Thursday, April 28, 2005

Adventures in Traditional Korean Medicine

There is a "Korean Medical Clinic" in my building. I went for acupuncture for the first time today. It was pretty intense. The doctor was amazing. She identified details of my medical history from simply touching my body. In the first 5 minutes she told me things that took 2 physical therapists, a performance/sports orthopedist, 2 different chiropractors, several x-rays, and an MRI to discover--one of my legs is shorter than the other and it causes my body to compensate by doing funny things to my spine, like twisting it. She also identified that I have bad posture and I frequently get stomach aches when I'm stressed. Genius.

She sticks a couple pins in my back while some suction cup therapy machine was all over my back (which left me with a huge bruise). This was kind of uncomfortable, but not quite painful. I couldn't move, but it was warm and made me think about the muscles I use too much that cause me discomfort. Then, she hooked up an electromassage-like machine on me and let that run for a bit. It was much like the one they used to use on me at the end of my physical therapy or at the chiropractors, but better because it went through different cycles of vibrations. There were 6 nodes placed along both sides of my spine to stimulate the muscles. It also reminded me of the chairs at the nail shop when you get a pedicure, except it was localized, felt like electricity zapping me, and I didn't end up with painted toes. The last and most exciting part, was when they put all these heated pads under my body and stuck pins in my wrist and arm... for my stomach. I don't know how these things are connected, but I laid there following the instruction to relax and breathe deeply, and it was nice. I thought about blood circulation, the way oxygen enters my body and carbon dioxide leaves it, and creating a healing flow of energy throughout my body. I sound so new age and cheezy, but it was nice.

I cost me the equivalent of 7 dollars (for this first visit and it will be 5 for the rest), and they recommended that I come 2 times a week. I'm going back on Friday. I went to work afterwards very conscious of my body, my posture, my energy, etc. I dig it.

Monday, April 25, 2005

Whenever I'm feeling like I need a happy pill or something, lately I've been watching this INSANE video clip. I was also pleased to find some Eva clips(1. Intro)(2. Fly Me to the Moon).

In other news: PORK. When Janine came to visit we had samgyeopsal. I never got around to posting about it but I recently discovered a brilliant little piece about it. Though I could describe my experience, jpkania did a much better job and created a far more interesting read.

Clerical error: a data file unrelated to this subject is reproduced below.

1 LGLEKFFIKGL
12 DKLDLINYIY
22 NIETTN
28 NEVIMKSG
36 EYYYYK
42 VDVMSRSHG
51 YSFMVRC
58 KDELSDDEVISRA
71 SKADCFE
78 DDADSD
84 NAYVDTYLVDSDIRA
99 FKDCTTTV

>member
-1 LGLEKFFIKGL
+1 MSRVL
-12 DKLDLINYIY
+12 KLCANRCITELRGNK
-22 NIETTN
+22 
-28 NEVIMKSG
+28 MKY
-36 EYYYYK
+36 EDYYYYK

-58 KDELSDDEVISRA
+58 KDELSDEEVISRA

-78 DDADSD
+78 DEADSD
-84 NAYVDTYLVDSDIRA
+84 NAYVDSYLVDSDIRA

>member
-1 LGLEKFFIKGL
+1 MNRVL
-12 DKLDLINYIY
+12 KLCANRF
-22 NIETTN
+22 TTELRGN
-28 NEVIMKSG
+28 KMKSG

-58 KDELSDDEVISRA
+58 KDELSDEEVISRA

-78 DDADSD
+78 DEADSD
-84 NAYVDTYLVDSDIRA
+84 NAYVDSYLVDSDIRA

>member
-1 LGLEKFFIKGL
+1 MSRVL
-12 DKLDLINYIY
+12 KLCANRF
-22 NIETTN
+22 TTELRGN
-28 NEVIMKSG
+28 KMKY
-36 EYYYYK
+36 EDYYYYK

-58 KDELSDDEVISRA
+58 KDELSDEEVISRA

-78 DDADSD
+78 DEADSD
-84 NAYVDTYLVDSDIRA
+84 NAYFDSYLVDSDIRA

Sunday Pictures

I went to the Rodin Gallery to see the Byron Kim Retrospective show. I loved it. His work is the type of art people would point to and say "See, that's why I don't get art. I could do that." Yeah, they're minimalist monochrome and color field pieces... but they are portraits, landscapes, and still life pieces and I can only smile because I do get it.

Some pieces made me feel calm (like the Sunday Paintings) and some made my giggle (like the Belly paintings where the encaustics were laid on so think they were sculptures). All of them were so simple I thought they were brilliant.

After checking out the exhibition I wandered around the area and ate a huge piece of juicy pineapple mounted on a stick. It dripped all over me and on my pants, but it was great. I got lost and I didn't really care. I was in an area that looked like Canal Street had exploded into an entire small city. There was crap to buy at every turn.

Some crazy belt shop.

Sunday, April 24, 2005


The blog was an amazing discovery that changed my world, and now she has gone and done it again. This July (just in time for my birthday) the new Rupaul Dolls will make their grand debut. I'm going to explode.

Saturday, April 23, 2005

shout out to those who I adore

I sent out one announcement email about my move from blogspot and I got a bunch of emails. I can't tell you how happy I was to hear from so many people at home. And by "home" I mean where all my favorite people are. Thus, that includes Brazil (K-dawg), NYC (the sis, the NYU massive, Eric), Philly(old school friends, fam, and some fantastic new friends from my most recent and brief stay), Cali (AUNTIE!), and Florida (firewords you're fab). I love it! All your emails came at just the right time, so thanks.